Haiku A style of lyric poetry borrowed from the Japanese that typically presents an intense emotion or vivid image of nature, which, traditionally, is designed to lead to a spiritual insight. Haiku is a fixed poetic form, consisting of seventeen syllables organized into three unrhymed lines of five, seven, and five syllables. Today, however, many poets vary the syllabic count in their haiku. See also fixed form.

Hamartia A term coined by Aristotle to describe "some error or frailty" that brings about misfortune for a tragic hero. The concept of hamartia is closely related to that of the tragic flaw: both lead to the downfall of the protagonist in a tragedy. Hamartia may be interpreted as an internal weakness in a character (like greed or passion or hubris); however, it may also refer to a mistake that a character makes that is based not on a personal failure, but on circumstances outside the protagonist's personality and control. See also tragedy.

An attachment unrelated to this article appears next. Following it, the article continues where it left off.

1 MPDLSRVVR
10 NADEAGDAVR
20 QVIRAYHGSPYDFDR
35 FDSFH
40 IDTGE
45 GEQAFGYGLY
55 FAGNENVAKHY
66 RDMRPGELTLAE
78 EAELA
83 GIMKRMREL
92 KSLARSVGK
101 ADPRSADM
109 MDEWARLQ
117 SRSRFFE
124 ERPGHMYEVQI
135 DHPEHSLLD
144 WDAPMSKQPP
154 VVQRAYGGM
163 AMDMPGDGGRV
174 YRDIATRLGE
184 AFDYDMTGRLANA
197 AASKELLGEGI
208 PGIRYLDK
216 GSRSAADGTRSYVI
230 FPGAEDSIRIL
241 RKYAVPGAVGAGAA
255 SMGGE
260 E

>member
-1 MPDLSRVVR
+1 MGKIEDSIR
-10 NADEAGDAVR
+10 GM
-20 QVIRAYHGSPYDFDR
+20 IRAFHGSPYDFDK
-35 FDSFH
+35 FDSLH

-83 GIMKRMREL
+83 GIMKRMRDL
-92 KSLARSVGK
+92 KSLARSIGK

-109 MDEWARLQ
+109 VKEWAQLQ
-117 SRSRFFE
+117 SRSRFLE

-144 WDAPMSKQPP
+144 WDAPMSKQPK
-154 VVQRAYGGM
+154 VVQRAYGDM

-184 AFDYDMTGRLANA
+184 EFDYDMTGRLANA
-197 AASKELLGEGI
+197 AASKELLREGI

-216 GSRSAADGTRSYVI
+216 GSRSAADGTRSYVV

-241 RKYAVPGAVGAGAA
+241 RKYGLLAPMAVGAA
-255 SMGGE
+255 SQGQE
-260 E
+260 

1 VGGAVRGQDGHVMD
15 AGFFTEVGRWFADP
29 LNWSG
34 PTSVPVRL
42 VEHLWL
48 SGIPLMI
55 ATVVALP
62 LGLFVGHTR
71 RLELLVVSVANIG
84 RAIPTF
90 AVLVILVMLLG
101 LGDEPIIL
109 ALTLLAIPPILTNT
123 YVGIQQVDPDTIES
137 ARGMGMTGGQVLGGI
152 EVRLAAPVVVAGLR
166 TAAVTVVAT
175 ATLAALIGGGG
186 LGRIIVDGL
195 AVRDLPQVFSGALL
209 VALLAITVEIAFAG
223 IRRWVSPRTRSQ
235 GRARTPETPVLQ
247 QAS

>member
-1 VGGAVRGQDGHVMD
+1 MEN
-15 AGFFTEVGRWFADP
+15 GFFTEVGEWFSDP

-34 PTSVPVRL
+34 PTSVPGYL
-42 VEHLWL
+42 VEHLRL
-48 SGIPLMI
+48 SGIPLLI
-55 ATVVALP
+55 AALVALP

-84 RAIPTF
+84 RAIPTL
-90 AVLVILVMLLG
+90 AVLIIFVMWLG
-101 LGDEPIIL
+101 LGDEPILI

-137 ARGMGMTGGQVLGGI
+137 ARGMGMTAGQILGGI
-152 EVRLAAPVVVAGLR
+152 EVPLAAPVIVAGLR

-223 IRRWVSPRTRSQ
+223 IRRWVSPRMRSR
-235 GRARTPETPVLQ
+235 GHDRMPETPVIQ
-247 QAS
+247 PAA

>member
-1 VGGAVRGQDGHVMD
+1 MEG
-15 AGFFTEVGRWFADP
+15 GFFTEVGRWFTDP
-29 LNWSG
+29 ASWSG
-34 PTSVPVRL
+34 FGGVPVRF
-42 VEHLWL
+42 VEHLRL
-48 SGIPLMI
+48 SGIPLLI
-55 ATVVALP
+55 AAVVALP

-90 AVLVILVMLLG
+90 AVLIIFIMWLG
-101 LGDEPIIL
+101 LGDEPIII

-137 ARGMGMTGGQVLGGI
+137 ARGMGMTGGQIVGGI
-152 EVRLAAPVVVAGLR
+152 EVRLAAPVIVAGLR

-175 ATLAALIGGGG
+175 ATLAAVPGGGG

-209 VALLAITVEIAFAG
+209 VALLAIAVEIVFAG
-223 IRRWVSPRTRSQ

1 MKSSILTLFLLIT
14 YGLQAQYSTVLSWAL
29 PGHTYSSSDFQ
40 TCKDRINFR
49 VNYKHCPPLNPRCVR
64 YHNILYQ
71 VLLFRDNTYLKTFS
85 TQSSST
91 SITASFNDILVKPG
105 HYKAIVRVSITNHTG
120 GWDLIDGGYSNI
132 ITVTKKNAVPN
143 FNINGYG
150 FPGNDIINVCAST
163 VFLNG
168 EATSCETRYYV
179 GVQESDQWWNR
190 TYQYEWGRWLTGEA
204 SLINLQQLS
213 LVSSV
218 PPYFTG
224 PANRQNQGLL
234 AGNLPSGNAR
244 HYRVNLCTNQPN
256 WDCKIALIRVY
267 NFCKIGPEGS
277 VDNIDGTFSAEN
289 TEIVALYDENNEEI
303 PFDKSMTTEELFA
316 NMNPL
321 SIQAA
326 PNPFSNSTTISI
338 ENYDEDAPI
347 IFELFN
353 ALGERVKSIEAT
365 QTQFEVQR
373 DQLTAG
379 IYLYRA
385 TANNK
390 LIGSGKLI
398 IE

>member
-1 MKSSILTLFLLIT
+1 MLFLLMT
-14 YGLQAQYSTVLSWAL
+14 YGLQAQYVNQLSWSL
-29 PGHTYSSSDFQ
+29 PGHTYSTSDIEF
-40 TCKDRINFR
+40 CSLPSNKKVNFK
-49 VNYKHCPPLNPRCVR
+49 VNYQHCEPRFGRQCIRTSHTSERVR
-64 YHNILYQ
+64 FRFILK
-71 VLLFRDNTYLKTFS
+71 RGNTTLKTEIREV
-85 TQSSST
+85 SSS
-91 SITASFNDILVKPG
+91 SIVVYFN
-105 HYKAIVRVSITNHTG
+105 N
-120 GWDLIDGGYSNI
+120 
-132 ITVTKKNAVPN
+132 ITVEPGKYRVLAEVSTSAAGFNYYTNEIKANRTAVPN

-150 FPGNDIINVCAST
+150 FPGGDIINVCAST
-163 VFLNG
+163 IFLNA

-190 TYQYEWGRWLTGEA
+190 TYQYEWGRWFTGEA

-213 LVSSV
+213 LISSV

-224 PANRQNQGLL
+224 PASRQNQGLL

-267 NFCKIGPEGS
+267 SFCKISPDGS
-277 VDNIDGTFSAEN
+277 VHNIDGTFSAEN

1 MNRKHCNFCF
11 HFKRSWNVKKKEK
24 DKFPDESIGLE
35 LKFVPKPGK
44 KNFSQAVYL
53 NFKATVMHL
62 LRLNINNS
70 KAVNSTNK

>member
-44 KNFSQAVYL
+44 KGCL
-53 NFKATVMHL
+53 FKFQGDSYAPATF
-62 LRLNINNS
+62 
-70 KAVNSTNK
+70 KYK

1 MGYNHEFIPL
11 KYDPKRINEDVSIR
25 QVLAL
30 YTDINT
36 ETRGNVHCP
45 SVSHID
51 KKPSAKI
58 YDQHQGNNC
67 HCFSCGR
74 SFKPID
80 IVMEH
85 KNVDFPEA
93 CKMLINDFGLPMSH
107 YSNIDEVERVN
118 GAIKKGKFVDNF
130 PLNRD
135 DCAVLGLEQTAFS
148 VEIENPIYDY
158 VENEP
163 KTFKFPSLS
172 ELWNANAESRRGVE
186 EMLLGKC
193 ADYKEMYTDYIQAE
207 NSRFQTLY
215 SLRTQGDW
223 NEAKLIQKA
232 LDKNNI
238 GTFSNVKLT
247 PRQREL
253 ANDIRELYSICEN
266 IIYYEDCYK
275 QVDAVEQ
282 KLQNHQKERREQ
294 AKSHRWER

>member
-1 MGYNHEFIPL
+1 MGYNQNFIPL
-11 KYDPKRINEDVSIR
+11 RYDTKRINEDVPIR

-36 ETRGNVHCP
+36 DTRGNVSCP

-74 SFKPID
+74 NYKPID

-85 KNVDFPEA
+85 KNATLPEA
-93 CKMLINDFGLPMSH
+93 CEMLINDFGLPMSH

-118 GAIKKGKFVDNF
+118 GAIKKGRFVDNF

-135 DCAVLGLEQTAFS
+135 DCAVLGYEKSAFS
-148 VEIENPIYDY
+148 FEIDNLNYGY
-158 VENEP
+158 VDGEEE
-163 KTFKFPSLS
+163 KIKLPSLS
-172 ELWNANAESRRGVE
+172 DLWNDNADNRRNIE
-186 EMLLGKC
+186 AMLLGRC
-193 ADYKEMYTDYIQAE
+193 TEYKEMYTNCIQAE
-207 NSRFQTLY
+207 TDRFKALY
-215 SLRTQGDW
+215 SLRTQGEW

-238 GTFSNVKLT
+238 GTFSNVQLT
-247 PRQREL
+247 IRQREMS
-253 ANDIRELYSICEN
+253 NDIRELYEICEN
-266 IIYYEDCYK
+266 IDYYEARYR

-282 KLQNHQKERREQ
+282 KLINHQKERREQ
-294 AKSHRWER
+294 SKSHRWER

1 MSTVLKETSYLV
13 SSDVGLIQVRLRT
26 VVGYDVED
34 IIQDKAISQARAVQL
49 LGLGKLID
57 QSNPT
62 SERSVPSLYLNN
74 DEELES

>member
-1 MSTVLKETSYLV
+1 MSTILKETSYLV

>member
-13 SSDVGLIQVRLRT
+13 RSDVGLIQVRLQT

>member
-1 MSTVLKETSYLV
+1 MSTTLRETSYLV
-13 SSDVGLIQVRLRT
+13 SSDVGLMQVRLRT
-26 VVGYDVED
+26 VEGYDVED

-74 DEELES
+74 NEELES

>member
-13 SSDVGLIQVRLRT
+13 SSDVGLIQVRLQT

Hero, heroine  See character.

Heroic couplet See couplet.

High comedy See comedy.

Historical criticism An approach to literature that uses history as a means of understanding a literary work more clearly. Such criticism moves beyond both the facts of an author's personal life and the text itself in order to examine the social and intellectual currents in which the author composed the work. See also cultural criticism, Marxist criticism, new historicism, postcolonial criticism.

Hubris or Hybris Excessive pride or self-confidence that leads a protagonist to disregard a divine warning or to violate an important moral law. In tragedies, hubris is a very common form of hamartia. See also hamartia, tragedy.

Hyperbole A boldly exaggerated statement that adds emphasis without intending to be literally true, as in the statement "He ate everything in the house." Hyperbole (also called overstatement) may be used for serious, comic, or ironic effect. See also figures of speech.

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